Addressing Neonatal Needs
Most babies cared for in the NICU are premature. They are of low birth weight or some type of condition that requires special care, such as restorative stress, low blood sugar, feeding issues, or a possible infection.
At Deaconess The Women’s Hospital, the NICU consists of a multidisciplinary team of neonatologists, advanced practice providers, registered nurses, registered respiratory therapists, occupational and physical therapists, dieticians, lactation consultants, social workers, a NICU pharmacist, and a discharge specialist. “All participate in the rounds. It takes many disciplines to care for our babies in the NICU,” states Kelly Carrico, clinical nurse and manager of the NICU at Deaconess.
Deaconess is a level-three hospital for NICU and has the capacity to provide comprehensive care for sick babies born at all gestational ages and birth weights—thanks to state-of-the-art technology. NICU staff is available seven days a week, 24 hours a day.
Access and Accommodations
The NICU team encourages parents to be with their baby as much as possible. Parents are welcome in the NICU anytime day or night, with the exceptions of 6:30 to 7:45 a.m. and 6:30 to 7:45 p.m.
“This is because it is our nursing report time. So, for the privacy of the patients, we do close the unit for a small time. But other than that, it's open 24 hours. The unit may also close when a baby is having a special procedure or care done,” explains Cara Wongngamnit Director of Newborn Services.
If families do not reside in the immediate vicinity, they may be eligible to stay during the day or overnight at the Ronald McDonald House located on the Deepness Gateway campus. The Ronald McDonald House provides a homelike environment for NICU families, offering comfort and support so parents can focus on their baby during hospitalization.
“One of the benefits of having the Ronald McDonald House on our campus is that our parents do not go outside of the building to get to the Ronald McDonald House. They remain inside of the building and can go back and forth. Which is a great benefit to our parents,” notes Carrico.
Preparing Parents for Home Life
Education is a key component of NICU care. Parents receive information about basic newborn care, feeding, bathing, temperature taking, skin-to-skin care, soothing techniques, developmental care, safe sleep, touch, and massage techniques.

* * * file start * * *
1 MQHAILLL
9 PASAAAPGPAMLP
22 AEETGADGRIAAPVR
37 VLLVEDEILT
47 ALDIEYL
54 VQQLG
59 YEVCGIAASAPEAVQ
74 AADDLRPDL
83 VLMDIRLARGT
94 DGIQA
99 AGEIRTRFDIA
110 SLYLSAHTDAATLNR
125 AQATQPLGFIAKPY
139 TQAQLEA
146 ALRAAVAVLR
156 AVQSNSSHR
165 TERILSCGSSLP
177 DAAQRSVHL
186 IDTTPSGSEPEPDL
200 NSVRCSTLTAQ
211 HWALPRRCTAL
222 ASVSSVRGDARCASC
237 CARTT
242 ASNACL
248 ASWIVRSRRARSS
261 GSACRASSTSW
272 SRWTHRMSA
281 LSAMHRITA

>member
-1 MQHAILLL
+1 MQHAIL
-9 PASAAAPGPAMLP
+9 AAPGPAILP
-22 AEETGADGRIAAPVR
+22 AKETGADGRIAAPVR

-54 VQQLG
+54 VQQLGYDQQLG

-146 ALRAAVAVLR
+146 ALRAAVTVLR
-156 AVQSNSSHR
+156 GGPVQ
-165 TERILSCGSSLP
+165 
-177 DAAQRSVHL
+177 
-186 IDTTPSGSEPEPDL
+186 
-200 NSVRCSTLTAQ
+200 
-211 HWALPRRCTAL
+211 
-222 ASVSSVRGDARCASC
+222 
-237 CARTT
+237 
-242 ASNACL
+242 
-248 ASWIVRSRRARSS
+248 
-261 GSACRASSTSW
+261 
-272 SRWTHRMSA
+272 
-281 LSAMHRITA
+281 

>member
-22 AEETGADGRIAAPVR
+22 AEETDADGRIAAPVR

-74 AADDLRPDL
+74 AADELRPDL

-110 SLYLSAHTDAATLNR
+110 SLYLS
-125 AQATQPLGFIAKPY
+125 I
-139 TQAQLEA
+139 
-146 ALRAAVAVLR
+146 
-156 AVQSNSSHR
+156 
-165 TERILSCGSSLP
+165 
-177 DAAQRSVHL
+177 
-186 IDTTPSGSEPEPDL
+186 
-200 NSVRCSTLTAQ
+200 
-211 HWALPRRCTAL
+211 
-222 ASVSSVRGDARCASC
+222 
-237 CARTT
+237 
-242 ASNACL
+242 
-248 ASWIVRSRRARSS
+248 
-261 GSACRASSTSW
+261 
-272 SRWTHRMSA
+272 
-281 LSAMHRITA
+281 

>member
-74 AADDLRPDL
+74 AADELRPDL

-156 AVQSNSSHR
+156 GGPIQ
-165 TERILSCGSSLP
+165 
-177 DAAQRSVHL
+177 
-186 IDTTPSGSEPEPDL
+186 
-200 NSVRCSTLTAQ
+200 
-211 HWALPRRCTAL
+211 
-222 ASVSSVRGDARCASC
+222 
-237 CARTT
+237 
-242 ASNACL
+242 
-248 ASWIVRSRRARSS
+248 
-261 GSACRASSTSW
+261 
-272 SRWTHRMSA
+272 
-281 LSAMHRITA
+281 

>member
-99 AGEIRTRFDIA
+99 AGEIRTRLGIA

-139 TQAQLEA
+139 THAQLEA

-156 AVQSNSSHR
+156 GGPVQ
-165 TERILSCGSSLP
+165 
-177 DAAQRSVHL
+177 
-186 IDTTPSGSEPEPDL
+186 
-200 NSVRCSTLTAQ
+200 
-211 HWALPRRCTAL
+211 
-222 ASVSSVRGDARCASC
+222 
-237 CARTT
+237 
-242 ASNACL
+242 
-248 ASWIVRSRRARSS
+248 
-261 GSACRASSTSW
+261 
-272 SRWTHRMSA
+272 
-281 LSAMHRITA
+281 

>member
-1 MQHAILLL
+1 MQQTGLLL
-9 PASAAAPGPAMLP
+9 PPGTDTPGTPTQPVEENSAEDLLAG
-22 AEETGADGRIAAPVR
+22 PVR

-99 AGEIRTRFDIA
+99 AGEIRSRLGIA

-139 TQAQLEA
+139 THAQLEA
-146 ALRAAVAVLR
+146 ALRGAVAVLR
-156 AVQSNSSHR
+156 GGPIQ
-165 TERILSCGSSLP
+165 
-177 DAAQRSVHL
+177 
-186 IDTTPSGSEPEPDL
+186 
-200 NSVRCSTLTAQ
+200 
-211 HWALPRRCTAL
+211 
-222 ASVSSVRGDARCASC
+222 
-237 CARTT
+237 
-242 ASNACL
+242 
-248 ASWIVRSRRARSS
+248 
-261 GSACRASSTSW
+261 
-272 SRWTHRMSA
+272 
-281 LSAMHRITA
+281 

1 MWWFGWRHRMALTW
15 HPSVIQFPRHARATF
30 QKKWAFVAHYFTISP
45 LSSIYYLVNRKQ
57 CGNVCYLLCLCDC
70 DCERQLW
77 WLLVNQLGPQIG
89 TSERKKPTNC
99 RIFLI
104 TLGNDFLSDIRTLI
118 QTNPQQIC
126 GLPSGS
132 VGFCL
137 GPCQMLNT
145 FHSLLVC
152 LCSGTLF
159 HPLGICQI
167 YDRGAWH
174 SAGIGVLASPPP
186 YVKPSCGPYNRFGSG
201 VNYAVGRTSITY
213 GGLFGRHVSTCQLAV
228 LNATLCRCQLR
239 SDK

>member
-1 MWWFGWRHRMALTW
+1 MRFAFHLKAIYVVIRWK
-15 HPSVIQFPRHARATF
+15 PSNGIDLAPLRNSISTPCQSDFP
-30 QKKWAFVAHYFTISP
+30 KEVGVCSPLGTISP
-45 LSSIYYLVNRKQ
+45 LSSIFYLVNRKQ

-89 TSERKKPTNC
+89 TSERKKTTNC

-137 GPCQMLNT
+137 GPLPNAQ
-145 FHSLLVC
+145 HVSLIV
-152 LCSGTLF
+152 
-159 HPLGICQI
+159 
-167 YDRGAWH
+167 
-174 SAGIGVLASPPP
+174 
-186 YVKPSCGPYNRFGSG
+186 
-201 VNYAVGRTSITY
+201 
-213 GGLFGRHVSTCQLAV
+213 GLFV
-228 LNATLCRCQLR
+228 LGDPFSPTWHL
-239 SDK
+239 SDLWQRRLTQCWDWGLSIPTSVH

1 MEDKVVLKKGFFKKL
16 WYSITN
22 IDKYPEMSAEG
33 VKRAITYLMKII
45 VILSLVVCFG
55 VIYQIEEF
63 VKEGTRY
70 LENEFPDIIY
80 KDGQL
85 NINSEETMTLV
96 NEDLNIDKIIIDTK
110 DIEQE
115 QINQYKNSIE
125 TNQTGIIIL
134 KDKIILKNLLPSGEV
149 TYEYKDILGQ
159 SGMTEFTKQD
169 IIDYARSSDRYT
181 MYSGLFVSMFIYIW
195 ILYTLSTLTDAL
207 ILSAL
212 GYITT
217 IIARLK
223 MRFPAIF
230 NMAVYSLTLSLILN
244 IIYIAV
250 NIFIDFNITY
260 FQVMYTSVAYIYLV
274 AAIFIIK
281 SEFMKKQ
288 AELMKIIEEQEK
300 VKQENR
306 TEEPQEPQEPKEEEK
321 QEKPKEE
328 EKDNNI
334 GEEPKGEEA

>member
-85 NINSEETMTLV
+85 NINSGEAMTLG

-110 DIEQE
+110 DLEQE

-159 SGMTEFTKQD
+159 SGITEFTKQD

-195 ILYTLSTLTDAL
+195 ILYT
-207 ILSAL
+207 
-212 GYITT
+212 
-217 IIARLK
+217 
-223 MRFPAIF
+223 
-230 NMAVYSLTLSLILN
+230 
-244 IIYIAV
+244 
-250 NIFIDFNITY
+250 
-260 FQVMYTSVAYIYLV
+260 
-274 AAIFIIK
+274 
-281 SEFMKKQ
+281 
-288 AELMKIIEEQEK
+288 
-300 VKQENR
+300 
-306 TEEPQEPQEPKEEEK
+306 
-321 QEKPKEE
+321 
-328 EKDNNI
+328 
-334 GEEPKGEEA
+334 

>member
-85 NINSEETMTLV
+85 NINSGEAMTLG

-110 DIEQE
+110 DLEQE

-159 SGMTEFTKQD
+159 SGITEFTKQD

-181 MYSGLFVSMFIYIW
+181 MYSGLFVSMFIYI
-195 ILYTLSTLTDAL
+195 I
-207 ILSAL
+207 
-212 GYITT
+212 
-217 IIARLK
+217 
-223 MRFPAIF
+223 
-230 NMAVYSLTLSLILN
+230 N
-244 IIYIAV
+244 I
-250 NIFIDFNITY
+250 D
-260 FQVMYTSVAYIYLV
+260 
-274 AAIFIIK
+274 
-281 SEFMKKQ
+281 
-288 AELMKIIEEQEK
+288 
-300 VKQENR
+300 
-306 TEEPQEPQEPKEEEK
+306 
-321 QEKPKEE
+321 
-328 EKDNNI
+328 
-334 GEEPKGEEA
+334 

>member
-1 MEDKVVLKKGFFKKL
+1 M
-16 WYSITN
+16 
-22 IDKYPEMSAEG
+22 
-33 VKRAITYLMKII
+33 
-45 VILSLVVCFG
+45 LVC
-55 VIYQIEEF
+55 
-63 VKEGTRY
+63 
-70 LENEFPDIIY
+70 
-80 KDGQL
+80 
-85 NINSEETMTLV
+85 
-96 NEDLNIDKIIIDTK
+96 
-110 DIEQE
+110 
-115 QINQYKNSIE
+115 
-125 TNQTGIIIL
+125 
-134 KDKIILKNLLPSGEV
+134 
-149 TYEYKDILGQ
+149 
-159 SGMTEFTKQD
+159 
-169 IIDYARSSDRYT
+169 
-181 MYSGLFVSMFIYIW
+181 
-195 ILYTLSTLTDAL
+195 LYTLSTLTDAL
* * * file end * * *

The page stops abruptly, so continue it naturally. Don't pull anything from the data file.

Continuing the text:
Education also encompasses discharge preparation—which actually begins the day of admission.
“Parents are encouraged to actively participate in the care of their baby as soon as possible in the NICU, for example, changing a baby's diaper or taking their temperature. Prior to going home, parents have the opportunity to care for their baby with the NICU staff available to answer questions and provide support to the families. Before discharge, our NICU team will review discharge instructions, nutritional needs, developmental needs, and address any concerns or questions that the parents may,” assures Carrico.
The dedicated NICU discharge coordinator arranges follow-up scheduling with the multidisciplinary team. “Babies may also be referred to a developmental follow-up clinic to access their developmental performance in areas of communication, growth, and fine motor skills. The purpose of the clinic is to identify developmental delays as early as possible and connect the baby with appropriate interventions so they reach important developmental milestones,” says Wongngamnit.
If a transport is needed, the Women's Hospital Neonatal transport team is a highly skilled group that will provide services for that hospital.
“Our parents and our patients are our focus. It's very important for our families to go home safely together and be prepared to take care of the baby once they do get home. Our nurses have a lot of education skills and training. We really try to work together as a team to make sure the baby goes home as soon as possible,” shares Wongngamnit.